The independent blogger, Orlando Luis Pardo Lazo, was able to make it to Neptune Street, where the mob repudiation act was taking place. There, he was able to photograph the faces of those participating in the violence, which according to him were people who had been pre-selected by the government, seeing as the political police did not let any by-standers stand remotely close to the mob. In his Twitter account, Pardo Lazo detailed that the screams against the Ladies in White were “Long live the Revolution” and “Down with Imperialism” in addition to other slogans “from the XX century“, such as “Witches in White” and “We have the best commander“. When the Ladies tried to step out, the slogans changed into chants of “You will not pass“. A short while after, the blogger also reported that the ‘protesters’ had set up loudspeakers on the street which were blasting Silvio Rodriguez music and a speech by Fidel Castro. It was then that a bus arrived with uniformed officials from the Ministry of the Interior. These agents continued the repudiation act with more force, and not to mention, brought food and juice for the mobs- their awards for being obedient to the dictatorship.
Photo taken by Orlando Luis Pardo Lazo, shows the “awards” which the government gave to the citizens it chose to carry out the mob repudiation attack.
When Laura Pollan and the rest of the Ladies in White once again, and finally, tried to step out of the house, the mobs- who although were ‘spontaneous’ yet who perfectly knew martial arts (as do all agents of the political police and State Security)- applied head and arm locks on the women, in addition to pulling their hair, pushing them, and beating them. Meanwhile, Berta Soler and a group of 13 other Ladies in White marched out from an undisclosed house and were able to surpass the police operation and made it to the Church of Mercedes. However, Soler declared to Radio Marti that her husband, former political prisoner of conscience Angel Moya, who had accompanied the women, was not permitted entrance into the temple.
Harassment and Arrests in Rio Verde, in the home of Sara Marta Fonseca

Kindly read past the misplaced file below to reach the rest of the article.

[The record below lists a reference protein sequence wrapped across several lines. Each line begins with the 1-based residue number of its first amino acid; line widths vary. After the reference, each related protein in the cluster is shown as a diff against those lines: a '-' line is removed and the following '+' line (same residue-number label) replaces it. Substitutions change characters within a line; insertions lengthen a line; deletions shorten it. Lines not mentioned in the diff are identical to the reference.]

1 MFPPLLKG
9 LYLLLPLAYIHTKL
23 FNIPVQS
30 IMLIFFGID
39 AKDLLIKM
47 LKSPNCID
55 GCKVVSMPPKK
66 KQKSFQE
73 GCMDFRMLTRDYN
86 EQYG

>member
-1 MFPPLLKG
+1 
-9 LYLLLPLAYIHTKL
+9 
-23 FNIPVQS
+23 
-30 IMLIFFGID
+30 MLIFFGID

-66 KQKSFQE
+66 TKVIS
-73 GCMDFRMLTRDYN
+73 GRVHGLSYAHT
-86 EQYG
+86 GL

While the government organized mobs attacked various Ladies in White on Neptune Street, in the Havana neighborhood of Rio Verde a number of dissidents were meeting at the home of Sara Marta Fonseca Quevedo. Among those present were Jorge Luis Garcia “Antunez”, Yris Tamara Aguilera, and Eriberto Liranza Romero.
Liranza Romero narrates that the Orlando Zapata Tamayo National Resistance Front had met in the home of Sara Marta to declare that day a National Resistance Day, in protest against the “abuses committed by the political police against dissidents, specifically against the Ladies in White“. Quickly, explains Romero, the home of Fonseca Quevedo was surrounded by political police agents who started shouting insults to the nearly 20 dissidents inside. “Some of us stepped out of the house to show them that when their is dignity, principles, and faith in the struggle, despite anything that can happen to us, we will not fear“. The political police responded with physical blows and by dragging various dissidents on the floor and into police vehicles, including Antunez, Yris Tamara, Sara Marta and her husband Julio Leon, and Eriberto himself.
“I was taken to a police unit located in Santiago de Las Vegas where I was severely threatened, and where, in fact, one official even tried to instigate me to physically fight him“, denounced Eriberto. “I was released in the afternoon of Sunday, September 25th“.
Romero denounces and warns that Sara Mata Fonseca and Julio Leon still remain detained in the 6th unit of el Cerro. Sara Marta’s son- also named Julio- echoes this concern, as heard via an audio published by Berta Antunez, sister of Jorge Luis ‘Antunez’. Jorge Luis had already been released at the time of this report, also having suffered beatings and threats. It has been commented, and not yet confirmed, that penal authorities have made statements about wanting to process Sara and Julio for “acts of provocation”. (We must remain fully attentive to this situation)
Surrounded Homes in Eastern Cuba
In similar news, human rights activists throughout the island have been victim of political police vigilance operations set up around their homes, in addition to receiving threats on behalf of government agents.
In the province of Holguin, well-known dissident Caridad Caballero Batista spent the entire weekend with soldiers surrounding her house. In addition, her ID Card had been confiscated by state agents, impeding her from traveling to Havana in order to march alongside the Ladies in White. The same story was repeated and applied to Marta Diaz Rondon, in Banes, who also had her house surrounded and who was threatened with “72 more hours of arrest” if she tried to leave her house. Rondon and Caballero had both just been victims of beatings and arrests when they tried to take part in the National Boitel and Zapata Live March for Freedom this past Monday, along with 13 other dissidents, all of who were beaten and threatened as well. The arrested dissidents also participated in a hunger strike until their release.